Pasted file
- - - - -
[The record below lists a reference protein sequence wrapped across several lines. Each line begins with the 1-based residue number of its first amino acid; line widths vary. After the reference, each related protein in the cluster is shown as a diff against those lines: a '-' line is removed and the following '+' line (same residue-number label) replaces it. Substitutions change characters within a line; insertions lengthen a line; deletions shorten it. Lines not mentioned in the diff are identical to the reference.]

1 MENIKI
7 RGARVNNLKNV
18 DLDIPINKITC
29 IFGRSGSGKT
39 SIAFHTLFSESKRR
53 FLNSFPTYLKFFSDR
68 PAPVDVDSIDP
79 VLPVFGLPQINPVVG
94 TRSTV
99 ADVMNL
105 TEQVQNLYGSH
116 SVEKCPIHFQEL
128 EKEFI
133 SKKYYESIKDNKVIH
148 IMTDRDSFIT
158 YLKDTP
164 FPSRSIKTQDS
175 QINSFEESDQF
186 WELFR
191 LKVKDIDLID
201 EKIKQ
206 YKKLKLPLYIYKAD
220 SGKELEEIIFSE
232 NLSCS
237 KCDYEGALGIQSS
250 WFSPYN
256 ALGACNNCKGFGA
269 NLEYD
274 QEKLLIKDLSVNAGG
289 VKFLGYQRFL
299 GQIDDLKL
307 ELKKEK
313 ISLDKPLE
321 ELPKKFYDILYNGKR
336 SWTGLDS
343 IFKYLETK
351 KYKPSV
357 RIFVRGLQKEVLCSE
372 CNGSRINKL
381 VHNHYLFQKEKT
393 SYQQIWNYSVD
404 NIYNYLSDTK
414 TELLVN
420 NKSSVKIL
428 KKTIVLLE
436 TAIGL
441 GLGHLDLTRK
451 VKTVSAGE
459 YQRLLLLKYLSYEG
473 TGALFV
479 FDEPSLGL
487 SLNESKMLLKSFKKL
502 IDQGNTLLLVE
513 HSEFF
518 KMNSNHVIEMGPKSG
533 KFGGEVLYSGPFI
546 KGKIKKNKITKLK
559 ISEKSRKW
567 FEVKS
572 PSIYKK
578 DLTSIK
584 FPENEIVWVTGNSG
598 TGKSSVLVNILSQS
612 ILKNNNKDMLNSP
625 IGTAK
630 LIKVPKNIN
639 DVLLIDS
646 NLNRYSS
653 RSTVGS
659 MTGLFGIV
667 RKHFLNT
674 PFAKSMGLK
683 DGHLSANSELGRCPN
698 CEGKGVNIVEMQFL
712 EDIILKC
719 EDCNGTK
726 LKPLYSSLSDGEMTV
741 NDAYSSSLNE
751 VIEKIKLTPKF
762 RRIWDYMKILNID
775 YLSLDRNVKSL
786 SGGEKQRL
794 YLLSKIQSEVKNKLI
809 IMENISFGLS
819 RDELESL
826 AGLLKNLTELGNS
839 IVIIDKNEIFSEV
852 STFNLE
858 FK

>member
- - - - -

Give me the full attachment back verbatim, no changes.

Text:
[The record below lists a reference protein sequence wrapped across several lines. Each line begins with the 1-based residue number of its first amino acid; line widths vary. After the reference, each related protein in the cluster is shown as a diff against those lines: a '-' line is removed and the following '+' line (same residue-number label) replaces it. Substitutions change characters within a line; insertions lengthen a line; deletions shorten it. Lines not mentioned in the diff are identical to the reference.]

1 MENIKI
7 RGARVNNLKNV
18 DLDIPINKITC
29 IFGRSGSGKT
39 SIAFHTLFSESKRR
53 FLNSFPTYLKFFSDR
68 PAPVDVDSIDP
79 VLPVFGLPQINPVVG
94 TRSTV
99 ADVMNL
105 TEQVQNLYGSH
116 SVEKCPIHFQEL
128 EKEFI
133 SKKYYESIKDNKVIH
148 IMTDRDSFIT
158 YLKDTP
164 FPSRSIKTQDS
175 QINSFEESDQF
186 WELFR
191 LKVKDIDLID
201 EKIKQ
206 YKKLKLPLYIYKAD
220 SGKELEEIIFSE
232 NLSCS
237 KCDYEGALGIQSS
250 WFSPYN
256 ALGACNNCKGFGA
269 NLEYD
274 QEKLLIKDLSVNAGG
289 VKFLGYQRFL
299 GQIDDLKL
307 ELKKEK
313 ISLDKPLE
321 ELPKKFYDILYNGKR
336 SWTGLDS
343 IFKYLETK
351 KYKPSV
357 RIFVRGLQKEVLCSE
372 CNGSRINKL
381 VHNHYLFQKEKT
393 SYQQIWNYSVD
404 NIYNYLSDTK
414 TELLVN
420 NKSSVKIL
428 KKTIVLLE
436 TAIGL
441 GLGHLDLTRK
451 VKTVSAGE
459 YQRLLLLKYLSYEG
473 TGALFV
479 FDEPSLGL
487 SLNESKMLLKSFKKL
502 IDQGNTLLLVE
513 HSEFF
518 KMNSNHVIEMGPKSG
533 KFGGEVLYSGPFI
546 KGKIKKNKITKLK
559 ISEKSRKW
567 FEVKS
572 PSIYKK
578 DLTSIK
584 FPENEIVWVTGNSG
598 TGKSSVLVNILSQS
612 ILKNNNKDMLNSP
625 IGTAK
630 LIKVPKNIN
639 DVLLIDS
646 NLNRYSS
653 RSTVGS
659 MTGLFGIV
667 RKHFLNT
674 PFAKSMGLK
683 DGHLSANSELGRCPN
698 CEGKGVNIVEMQFL
712 EDIILKC
719 EDCNGTK
726 LKPLYSSLSDGEMTV
741 NDAYSSSLNE
751 VIEKIKLTPKF
762 RRIWDYMKILNID
775 YLSLDRNVKSL
786 SGGEKQRL
794 YLLSKIQSEVKNKLI
809 IMENISFGLS
819 RDELESL
826 AGLLKNLTELGNS
839 IVIIDKNEIFSEV
852 STFNLE
858 FK

>member